On 3 May, Big Horn made radar contact with a suspected U-boat at a range of about six miles and sent the two PCs to investigate. Shortly thereafter, Big Horn made radar contact on a periscope at a range of 3,400 yards, closed the position, and made five hedgehog and depth charge attacks. After the third hedgehog attack, five of the bombs exploded about 12 seconds after hitting the water. According to Big Horn's action report, a "considerable amount of light oil came to surface," and the Q-ship lost contact with the suspected submarine. A postwar review of German U-boat losses, however, indicated that no submarines were sunk on that date in this area.
After returning to New York on 17 May, the ship underwent another overhaul between 19 May and 16 July. Big Horn and TG 21.8 then joined convoy UGS-13 and sailed for the Mediterranean on 20 July. Big Horn made another attack on a suspected U-boat south of the Azores on 8 August, but again failed to confirm any damage. After stopping at Recife, Brazil, between 27 August and 6 September, the Q-ship cruised unsuccessfully in the mid-Atlantic before returning to New York on 7 October.
Big Horn then steamed to New London on the 30th, whence she conducted training in Long Island Sound, before departing on a third "decoy" cruise on 19 December. Although she operated near a suspected U-boat concentration in the waters off Bermuda, the Q-ship and her two subchasers had no contacts and returned to New York empty-handed on 30 December.
Given the cancellation of the Q-ship program, following similar meager results and even losses by other Q-ships, Big Horn was ordered to Boston for another assignment. Arriving there on 17 January 1944, the ship was transferred to the Coast Guard for duty as an ocean weather station ship. Her name was struck from the Navy List on 22 January 1944. The ship was assigned to the 1st Naval District and operated out of Boston. Her main duty was to conduct 25-day patrols on the Coast Guard's mid-ocean weather stations and report on surface and aerial weather conditions. These reports were used to determine air-ferry routes across the Atlantic and to reroute shipping around storm concentrations.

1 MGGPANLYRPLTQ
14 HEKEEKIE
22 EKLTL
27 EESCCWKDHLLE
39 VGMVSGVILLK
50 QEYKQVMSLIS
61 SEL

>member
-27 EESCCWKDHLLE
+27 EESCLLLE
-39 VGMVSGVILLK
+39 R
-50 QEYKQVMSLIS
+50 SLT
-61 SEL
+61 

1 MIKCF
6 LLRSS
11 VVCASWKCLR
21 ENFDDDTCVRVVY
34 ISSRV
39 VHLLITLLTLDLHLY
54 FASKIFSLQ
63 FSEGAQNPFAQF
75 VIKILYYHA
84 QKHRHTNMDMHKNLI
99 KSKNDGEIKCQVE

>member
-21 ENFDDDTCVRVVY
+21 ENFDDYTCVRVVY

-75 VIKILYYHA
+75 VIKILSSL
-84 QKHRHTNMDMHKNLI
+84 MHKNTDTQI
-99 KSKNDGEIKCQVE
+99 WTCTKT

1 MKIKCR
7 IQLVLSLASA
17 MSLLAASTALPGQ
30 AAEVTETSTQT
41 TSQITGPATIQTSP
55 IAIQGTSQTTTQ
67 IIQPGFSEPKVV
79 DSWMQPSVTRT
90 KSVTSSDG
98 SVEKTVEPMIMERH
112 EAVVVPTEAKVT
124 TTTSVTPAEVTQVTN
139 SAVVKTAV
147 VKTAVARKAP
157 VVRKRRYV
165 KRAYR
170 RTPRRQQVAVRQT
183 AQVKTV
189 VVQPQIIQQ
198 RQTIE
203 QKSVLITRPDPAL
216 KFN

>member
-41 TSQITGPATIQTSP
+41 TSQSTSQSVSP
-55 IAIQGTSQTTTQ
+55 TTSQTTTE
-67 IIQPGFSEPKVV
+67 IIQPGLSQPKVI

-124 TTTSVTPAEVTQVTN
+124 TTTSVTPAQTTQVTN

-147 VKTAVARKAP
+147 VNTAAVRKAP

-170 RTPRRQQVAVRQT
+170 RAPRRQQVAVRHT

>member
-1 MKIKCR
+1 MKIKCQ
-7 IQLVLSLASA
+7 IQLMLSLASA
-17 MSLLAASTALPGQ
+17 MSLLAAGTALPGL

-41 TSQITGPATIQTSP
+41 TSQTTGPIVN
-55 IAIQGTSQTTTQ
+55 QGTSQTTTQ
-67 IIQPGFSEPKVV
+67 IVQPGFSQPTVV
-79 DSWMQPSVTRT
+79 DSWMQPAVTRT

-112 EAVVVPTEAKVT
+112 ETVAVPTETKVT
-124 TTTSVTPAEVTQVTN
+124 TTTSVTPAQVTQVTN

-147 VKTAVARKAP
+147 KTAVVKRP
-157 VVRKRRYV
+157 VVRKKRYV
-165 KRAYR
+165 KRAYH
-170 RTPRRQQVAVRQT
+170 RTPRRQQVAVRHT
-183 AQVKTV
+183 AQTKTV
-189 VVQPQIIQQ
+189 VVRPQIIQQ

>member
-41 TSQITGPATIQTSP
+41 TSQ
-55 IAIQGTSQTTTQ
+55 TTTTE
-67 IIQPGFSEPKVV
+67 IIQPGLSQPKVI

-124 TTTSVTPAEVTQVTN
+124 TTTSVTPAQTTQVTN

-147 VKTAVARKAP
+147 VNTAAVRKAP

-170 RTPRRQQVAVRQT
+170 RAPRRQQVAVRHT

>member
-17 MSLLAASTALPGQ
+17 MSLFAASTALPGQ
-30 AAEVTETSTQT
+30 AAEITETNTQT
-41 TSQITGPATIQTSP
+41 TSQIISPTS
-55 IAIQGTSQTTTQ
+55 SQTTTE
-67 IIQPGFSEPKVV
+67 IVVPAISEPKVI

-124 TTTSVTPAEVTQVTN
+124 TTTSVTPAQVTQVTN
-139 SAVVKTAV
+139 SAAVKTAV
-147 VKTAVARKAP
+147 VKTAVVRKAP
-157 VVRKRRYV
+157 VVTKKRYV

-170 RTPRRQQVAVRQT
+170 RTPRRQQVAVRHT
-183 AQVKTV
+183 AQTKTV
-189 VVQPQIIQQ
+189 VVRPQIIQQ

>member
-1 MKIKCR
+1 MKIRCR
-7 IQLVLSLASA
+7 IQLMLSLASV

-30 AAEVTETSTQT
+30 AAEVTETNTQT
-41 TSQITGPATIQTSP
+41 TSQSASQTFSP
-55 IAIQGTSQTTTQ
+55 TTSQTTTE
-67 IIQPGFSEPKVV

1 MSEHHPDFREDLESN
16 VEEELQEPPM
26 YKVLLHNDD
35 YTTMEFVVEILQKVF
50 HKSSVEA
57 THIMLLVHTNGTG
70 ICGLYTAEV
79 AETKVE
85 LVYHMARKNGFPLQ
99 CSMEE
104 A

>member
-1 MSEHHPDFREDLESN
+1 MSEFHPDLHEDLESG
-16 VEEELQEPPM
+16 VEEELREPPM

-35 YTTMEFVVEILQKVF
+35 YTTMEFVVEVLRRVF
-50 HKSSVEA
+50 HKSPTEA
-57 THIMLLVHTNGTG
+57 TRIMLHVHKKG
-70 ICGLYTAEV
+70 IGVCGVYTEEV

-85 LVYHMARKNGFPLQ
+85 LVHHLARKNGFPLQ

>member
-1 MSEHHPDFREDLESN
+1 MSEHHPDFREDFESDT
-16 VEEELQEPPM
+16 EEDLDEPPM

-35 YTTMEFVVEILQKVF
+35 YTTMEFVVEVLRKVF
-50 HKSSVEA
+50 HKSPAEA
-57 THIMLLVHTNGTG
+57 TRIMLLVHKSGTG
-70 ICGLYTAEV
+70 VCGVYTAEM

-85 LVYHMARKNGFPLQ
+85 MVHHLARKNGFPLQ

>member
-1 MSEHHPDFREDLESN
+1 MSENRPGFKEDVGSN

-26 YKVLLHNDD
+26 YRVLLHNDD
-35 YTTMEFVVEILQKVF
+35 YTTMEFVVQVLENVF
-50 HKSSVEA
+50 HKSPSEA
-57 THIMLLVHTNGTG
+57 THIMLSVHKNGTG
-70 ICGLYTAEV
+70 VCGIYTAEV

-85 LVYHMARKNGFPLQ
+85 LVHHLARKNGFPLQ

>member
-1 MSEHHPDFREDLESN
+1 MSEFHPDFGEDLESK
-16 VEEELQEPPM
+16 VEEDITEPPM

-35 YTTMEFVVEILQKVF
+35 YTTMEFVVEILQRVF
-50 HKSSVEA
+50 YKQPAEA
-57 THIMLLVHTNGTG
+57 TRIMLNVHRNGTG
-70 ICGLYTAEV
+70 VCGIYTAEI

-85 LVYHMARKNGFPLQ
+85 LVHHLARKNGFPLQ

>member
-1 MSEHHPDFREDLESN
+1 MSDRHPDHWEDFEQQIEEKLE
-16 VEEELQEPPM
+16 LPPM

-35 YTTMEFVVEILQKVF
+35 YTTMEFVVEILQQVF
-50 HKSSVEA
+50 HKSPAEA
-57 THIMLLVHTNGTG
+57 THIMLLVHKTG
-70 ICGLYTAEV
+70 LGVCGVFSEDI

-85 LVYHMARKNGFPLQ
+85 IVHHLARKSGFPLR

Although she kept her Coast Guard crew, Big Horn was returned to Navy control on 1 February 1945 and redesignated IX-207 two days later. Over the next five weeks, the ship was converted into an oil shuttle and storage vessel before departing for the Pacific on 11 March. After loading 84,000 barrels of oil at Aruba, Netherlands West Indies, on the 18th, she passed through the Panama Canal on 21 March and reported to the Service Force, Pacific Fleet, that same day.
Steaming west, Big Horn stopped at Pearl Harbor in early April before sailing on to the Marshall Islands, where she anchored at Ulithi on 1 May. Assigned to Service Squadron (ServRon) 10, the shuttle tanker carried oil to Kossol Roads and Peleliu in the Western Carolines in early May before moving on to Tacloban in the Philippines later in the month. Returning to Ulithi on 3 June, she loaded more oil and delivered it to Leyte on the 9th. Over the next eight weeks, Big Horn carried out three more of these shuttle missions from Ulithi to Leyte. The tanker sailed to Okinawa on 11 August and she was at that island on 15 August 1945 when her crew heard the news of the Japanese surrender.
Departing Okinawa on 29 September, Big Horn steamed to Japan, where she was assigned duty as a station tanker at Nagoya on 3 October. She remained there through January 1946. After transferring her cargo of oil to Beagle (IX-112)